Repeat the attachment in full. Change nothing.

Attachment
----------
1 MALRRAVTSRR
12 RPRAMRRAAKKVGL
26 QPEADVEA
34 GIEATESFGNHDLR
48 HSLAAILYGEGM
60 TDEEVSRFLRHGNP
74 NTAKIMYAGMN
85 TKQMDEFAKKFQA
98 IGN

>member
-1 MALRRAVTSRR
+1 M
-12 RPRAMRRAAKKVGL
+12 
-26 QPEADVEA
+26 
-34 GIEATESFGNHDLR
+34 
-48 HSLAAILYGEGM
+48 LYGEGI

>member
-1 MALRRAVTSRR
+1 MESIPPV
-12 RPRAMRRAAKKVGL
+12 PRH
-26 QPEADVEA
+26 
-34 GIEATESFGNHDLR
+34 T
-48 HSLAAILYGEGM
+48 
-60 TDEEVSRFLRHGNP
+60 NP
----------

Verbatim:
1 MALRRAVTSRR
12 RPRAMRRAAKKVGL
26 QPEADVEA
34 GIEATESFGNHDLR
48 HSLAAILYGEGM
60 TDEEVSRFLRHGNP
74 NTAKIMYAGMN
85 TKQMDEFAKKFQA
98 IGN

>member
-1 MALRRAVTSRR
+1 M
-12 RPRAMRRAAKKVGL
+12 
-26 QPEADVEA
+26 
-34 GIEATESFGNHDLR
+34 
-48 HSLAAILYGEGM
+48 LYGEGI

>member
-1 MALRRAVTSRR
+1 MESIPPV
-12 RPRAMRRAAKKVGL
+12 PRH
-26 QPEADVEA
+26 
-34 GIEATESFGNHDLR
+34 T
-48 HSLAAILYGEGM
+48 
-60 TDEEVSRFLRHGNP
+60 NP